Crowther claims that the aesthetic experiences we have as adults are a kind of echo of these formative infant experiences – an ongoing rediscovery of the world and its possibilities – but they have additional significance and meaning for us because they occur against a ‘surround’ of ‘completely calibrated reality’. In effect, they allow us to step outside our normal, highly structured, existence for a few moments to ‘play’.
Take metaphor, for example. A metaphor makes a connection between two things. It does not say ‘X is literally the same as Y, haven’t you noticed?’, it invites the mind to explore the space between the things being referred to. As Crowther says, ‘points of sameness and difference… enable us to see the kind of thing which is represented in a new light’. It brings the world alive, even if in a small way. The way this happens varies from individual to individual, depending on the associations the things in question have for us. And this illuminates a phenomenon that occurs throughout the arts. It’s why the haphazard marks of a Cezanne painting of a field can seem more vivid and real than a photorealist painting of the same field would. The painting has engaged my mind, I’ve lived inside it.
It also explains why good art is rich in content and open-ended in potential, and leaves space for the audience to situate themselves within it and consider what they make of it. As opposed to, say, much political art, which is really propaganda aimed at communicating a single idea and which leaves the audience little choice but to either take or leave it.
Crowther says these sorts of imaginative processes are going on all the time in our interactions with the world, but art provides them in a heightened form, and provides them for their own sake. As Hans-Georg Gadamar (referred to in the book) puts it, art is the highest form of representational play. It distils an individual human experience and allows someone else to experience it as if they were the subject, without the consequences that would come from experiencing it. Art ‘deepens our sense of free-belonging to the world’.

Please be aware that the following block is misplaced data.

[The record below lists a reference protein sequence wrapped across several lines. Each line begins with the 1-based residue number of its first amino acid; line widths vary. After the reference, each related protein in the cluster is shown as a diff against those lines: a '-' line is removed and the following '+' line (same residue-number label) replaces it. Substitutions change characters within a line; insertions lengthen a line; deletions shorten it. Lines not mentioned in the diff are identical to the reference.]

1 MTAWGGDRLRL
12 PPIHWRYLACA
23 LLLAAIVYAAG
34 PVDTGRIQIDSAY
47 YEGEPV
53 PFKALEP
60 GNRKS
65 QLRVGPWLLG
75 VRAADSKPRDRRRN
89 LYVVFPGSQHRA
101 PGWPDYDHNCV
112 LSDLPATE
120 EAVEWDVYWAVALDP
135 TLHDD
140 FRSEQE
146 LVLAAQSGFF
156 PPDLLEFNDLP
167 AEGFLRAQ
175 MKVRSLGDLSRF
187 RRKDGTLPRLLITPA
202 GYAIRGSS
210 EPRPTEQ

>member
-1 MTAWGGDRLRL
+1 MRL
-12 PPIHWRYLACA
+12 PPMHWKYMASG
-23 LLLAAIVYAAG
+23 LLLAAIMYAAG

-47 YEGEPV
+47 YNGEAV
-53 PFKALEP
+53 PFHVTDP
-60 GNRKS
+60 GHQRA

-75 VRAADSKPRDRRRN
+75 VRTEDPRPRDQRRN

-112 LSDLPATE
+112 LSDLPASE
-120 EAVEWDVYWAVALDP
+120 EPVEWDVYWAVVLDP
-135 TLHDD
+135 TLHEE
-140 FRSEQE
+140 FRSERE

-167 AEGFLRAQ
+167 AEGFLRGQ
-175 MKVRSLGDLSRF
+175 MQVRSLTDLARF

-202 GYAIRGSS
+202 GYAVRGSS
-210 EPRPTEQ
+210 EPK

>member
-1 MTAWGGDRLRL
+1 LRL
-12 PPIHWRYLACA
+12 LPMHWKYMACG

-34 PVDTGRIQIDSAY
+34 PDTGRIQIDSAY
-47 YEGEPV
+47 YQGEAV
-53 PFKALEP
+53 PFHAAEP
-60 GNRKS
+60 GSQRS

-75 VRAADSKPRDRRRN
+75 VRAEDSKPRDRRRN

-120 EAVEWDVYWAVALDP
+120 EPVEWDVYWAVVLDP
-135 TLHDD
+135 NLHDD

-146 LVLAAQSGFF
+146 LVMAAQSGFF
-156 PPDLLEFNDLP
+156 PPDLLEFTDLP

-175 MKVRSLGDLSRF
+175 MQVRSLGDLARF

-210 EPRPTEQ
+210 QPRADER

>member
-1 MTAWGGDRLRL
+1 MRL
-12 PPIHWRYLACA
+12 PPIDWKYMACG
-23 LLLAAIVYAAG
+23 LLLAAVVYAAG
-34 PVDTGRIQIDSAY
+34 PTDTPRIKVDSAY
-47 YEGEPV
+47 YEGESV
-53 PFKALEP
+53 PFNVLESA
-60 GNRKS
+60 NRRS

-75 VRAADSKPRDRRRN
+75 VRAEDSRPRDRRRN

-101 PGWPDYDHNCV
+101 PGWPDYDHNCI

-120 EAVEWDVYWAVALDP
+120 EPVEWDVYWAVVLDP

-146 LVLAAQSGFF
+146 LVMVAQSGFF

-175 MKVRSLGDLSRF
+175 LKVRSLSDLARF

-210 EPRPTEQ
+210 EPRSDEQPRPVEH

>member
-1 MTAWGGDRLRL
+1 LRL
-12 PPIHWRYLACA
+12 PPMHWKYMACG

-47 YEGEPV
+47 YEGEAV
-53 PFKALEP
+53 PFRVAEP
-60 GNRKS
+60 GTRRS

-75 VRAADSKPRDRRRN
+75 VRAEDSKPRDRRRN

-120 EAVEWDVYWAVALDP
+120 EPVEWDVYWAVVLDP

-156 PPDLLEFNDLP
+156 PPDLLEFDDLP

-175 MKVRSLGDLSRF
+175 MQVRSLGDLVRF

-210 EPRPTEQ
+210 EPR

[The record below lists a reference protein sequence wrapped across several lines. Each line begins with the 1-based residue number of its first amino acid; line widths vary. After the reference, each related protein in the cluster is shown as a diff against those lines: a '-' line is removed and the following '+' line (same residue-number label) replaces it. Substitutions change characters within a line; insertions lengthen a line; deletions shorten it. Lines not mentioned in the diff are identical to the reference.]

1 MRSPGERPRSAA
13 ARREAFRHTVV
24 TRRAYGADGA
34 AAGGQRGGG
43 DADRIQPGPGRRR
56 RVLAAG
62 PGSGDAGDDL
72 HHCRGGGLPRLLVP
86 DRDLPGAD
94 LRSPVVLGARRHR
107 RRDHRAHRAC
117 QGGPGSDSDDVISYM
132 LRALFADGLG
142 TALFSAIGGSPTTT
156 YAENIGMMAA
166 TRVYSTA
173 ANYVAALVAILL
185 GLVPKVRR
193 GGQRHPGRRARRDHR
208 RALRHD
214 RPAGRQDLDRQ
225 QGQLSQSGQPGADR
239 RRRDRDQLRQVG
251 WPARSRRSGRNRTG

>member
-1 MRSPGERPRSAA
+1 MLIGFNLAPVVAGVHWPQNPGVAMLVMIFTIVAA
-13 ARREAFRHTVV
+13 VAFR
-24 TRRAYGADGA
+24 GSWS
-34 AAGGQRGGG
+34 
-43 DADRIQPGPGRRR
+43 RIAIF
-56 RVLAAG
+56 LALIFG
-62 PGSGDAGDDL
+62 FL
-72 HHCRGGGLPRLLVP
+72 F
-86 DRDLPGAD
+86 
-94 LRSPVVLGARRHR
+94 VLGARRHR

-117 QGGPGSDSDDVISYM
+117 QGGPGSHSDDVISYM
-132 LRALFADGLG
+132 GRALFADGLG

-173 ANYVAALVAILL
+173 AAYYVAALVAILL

Crowther develops his argument by considering the different ways in which the arts operate. He has lots of interesting things to say about literature and poetry which you’ll have to read the book to find out about, but I found the chapter on music particularly inspiring.
Unlike drawing or writing, Crowther says, music is a form of expression available to us without the need for tools. We can make sounds with our bodies, by using our voices or clapping to form a rhythm. to name just two examples. (We can also make smells with our bodies, as Crowther acknowledges, but we have considerably less control over those). So sound has ‘intrinsic expressive significance’ for us and the voice is ‘the major organ of emotion’s gestural dimension’, in other words it’s the clearest indicator we have of someone’s mood.
But if music begins for most of us with the body, we have also figured out how to recreate it and extend its potential using musical instruments. It is no longer directly connected to our inner emotions, but we still read emotions into the results, something which Crowther finds ‘a little miraculous’. Music also has ‘temporal necessity’ – it occurs over time, as do we. We can consider the elements of a painting in whatever order we like, but we hear music in the order it was performed or recorded. So there is the possibility of narrative, tension and release, drama and pathos. Music, more than any other form of art, has the capacity to be meaningful without having to refer to any specific individual or event, and therein lies its power. It gives us the most room to participate.
Returning to judgement
Having made a compelling case – which I’ve barely done justice to here – that there is a profound basis for art having a very important, if not fundamental, place in our lives, Crowther also gives us two criteria for judging the best art:
- Originality – does it do something novel, in a way that opens up possibilities for others to explore?
- Quality – it refines an existing art form to a particularly high level of excellence.
What meets these criteria is open to argument. But they articulate something I think most people sense instinctively. The stuff worth paying attention to is not just any old thing that people say is art, it’s art which has changed the world in some positive way, or art which adds beauty to our existence. And that will do for me.